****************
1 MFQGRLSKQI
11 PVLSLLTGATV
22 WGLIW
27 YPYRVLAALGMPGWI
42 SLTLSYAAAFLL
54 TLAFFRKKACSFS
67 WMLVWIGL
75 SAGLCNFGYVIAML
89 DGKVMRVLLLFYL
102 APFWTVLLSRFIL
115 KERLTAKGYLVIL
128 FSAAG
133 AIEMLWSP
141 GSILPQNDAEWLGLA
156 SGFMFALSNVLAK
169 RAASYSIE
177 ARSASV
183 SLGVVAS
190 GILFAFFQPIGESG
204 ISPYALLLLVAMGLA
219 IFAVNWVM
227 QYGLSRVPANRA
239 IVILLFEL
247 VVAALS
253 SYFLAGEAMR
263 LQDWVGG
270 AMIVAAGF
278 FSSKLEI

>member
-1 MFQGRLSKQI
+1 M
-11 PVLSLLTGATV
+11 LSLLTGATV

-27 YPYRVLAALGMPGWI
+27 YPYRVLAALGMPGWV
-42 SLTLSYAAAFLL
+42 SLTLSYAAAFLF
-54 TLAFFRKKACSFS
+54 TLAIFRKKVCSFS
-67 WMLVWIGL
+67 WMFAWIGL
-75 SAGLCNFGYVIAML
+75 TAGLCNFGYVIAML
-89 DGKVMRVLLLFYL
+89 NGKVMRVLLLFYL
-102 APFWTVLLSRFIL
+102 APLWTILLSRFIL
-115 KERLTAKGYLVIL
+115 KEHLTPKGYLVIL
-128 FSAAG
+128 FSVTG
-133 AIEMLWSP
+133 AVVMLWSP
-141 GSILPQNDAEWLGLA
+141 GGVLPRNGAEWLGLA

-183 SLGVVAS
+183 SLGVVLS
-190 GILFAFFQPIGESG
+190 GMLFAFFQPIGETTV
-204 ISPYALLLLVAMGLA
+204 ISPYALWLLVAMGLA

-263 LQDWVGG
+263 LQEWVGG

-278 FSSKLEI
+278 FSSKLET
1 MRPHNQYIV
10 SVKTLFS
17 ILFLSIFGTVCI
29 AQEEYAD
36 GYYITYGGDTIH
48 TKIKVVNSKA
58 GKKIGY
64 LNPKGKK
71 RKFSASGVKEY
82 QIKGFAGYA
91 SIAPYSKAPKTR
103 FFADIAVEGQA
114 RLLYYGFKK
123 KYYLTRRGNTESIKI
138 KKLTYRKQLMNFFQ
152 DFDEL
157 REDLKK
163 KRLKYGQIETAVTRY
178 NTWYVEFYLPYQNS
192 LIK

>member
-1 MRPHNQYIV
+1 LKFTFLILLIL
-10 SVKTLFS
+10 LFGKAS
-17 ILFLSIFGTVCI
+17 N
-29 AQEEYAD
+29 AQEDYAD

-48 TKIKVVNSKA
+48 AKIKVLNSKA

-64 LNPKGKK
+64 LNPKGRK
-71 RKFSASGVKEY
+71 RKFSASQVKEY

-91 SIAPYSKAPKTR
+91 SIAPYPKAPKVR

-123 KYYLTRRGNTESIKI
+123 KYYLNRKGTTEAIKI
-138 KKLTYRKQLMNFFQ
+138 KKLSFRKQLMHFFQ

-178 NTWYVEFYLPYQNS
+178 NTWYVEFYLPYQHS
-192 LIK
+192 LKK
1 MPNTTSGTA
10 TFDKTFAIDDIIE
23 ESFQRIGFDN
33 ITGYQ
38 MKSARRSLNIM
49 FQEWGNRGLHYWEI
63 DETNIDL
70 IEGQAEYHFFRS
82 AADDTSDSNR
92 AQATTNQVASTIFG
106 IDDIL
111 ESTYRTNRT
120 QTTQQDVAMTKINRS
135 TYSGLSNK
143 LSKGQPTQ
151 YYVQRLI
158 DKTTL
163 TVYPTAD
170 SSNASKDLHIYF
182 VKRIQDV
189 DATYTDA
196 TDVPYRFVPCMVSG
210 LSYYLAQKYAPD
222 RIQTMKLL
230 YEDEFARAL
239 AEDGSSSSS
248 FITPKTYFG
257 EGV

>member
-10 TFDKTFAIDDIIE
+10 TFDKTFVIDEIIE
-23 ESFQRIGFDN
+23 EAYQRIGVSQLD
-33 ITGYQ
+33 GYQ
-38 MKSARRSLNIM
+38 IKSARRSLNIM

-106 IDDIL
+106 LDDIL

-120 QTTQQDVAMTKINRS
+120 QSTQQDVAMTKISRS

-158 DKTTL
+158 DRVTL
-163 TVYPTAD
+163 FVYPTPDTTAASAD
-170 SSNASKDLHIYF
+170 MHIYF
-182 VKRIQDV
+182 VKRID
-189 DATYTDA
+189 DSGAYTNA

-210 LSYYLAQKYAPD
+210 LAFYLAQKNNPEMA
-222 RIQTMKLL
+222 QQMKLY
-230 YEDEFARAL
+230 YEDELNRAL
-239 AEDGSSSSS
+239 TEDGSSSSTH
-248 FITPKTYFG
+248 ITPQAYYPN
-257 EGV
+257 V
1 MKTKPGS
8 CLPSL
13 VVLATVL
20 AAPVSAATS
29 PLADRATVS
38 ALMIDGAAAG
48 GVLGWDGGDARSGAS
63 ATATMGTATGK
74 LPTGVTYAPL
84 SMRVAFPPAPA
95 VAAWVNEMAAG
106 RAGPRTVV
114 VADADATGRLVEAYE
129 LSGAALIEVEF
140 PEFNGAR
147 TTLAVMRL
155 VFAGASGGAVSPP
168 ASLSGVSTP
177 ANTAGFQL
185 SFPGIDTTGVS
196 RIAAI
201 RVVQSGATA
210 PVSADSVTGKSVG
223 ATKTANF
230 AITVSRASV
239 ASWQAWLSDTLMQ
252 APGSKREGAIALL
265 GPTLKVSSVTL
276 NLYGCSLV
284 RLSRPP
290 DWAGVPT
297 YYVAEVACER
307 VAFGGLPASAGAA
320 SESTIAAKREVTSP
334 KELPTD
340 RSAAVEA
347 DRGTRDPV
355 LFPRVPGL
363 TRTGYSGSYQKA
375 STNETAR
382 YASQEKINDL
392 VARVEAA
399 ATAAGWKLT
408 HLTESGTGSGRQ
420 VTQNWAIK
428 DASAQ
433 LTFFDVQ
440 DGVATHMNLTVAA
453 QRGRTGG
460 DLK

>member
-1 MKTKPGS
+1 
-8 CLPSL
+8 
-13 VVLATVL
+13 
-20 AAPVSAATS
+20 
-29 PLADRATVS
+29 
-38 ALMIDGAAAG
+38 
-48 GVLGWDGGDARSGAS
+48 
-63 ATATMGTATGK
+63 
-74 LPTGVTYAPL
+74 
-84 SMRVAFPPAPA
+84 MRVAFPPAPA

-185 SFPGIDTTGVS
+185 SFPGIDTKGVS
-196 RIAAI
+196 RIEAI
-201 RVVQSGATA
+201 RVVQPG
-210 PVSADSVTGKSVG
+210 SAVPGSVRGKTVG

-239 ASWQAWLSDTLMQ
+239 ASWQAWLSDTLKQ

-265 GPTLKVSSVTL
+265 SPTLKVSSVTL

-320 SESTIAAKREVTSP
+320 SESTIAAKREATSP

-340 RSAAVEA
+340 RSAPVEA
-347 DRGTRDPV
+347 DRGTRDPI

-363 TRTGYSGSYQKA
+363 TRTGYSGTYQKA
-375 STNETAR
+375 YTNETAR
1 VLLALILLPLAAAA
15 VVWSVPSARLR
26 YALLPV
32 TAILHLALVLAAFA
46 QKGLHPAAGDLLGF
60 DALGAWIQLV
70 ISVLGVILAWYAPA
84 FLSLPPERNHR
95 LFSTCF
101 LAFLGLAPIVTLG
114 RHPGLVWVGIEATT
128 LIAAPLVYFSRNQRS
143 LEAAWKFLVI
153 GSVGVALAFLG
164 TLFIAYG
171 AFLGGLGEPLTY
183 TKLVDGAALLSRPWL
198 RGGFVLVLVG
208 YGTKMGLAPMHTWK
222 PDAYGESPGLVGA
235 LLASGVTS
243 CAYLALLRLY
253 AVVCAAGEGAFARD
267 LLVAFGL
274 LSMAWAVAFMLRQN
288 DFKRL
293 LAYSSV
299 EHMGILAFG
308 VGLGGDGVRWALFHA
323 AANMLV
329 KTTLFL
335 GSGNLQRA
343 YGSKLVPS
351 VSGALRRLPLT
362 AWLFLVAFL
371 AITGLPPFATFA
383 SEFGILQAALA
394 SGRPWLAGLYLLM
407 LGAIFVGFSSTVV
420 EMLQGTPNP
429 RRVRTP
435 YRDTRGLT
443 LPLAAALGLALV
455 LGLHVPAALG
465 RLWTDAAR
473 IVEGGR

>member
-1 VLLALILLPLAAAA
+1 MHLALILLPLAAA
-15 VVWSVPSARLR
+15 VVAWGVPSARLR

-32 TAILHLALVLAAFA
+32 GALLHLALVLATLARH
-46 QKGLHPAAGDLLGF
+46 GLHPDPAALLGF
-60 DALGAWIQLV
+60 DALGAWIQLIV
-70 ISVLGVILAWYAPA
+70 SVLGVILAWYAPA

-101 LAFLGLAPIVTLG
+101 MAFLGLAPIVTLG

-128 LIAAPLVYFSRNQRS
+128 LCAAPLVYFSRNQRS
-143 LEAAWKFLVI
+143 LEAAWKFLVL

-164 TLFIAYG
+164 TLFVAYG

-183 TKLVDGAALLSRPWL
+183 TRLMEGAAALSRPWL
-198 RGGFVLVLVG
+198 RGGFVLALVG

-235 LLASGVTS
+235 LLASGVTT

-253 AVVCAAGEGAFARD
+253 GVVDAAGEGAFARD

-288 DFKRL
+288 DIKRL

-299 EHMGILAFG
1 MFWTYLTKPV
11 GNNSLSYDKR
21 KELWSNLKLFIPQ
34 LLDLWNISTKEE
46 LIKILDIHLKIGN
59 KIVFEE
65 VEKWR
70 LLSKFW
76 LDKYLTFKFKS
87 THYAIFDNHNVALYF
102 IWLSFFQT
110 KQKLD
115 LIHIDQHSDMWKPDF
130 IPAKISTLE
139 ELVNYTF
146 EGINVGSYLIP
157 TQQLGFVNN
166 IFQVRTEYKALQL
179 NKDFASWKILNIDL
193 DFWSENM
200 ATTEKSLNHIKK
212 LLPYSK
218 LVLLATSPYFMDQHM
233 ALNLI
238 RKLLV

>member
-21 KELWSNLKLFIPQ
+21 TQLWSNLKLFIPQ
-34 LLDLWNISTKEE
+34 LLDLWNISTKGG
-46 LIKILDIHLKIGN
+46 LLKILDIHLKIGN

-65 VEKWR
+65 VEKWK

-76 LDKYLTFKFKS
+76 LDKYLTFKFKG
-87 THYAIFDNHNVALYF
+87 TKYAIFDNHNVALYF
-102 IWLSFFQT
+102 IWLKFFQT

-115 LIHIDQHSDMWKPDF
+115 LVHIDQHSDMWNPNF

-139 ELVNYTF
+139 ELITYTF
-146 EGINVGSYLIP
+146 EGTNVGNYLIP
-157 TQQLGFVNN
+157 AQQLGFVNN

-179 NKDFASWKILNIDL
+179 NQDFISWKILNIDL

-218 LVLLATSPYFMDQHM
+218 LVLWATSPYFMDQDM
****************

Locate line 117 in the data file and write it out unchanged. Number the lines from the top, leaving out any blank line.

63 DETNIDL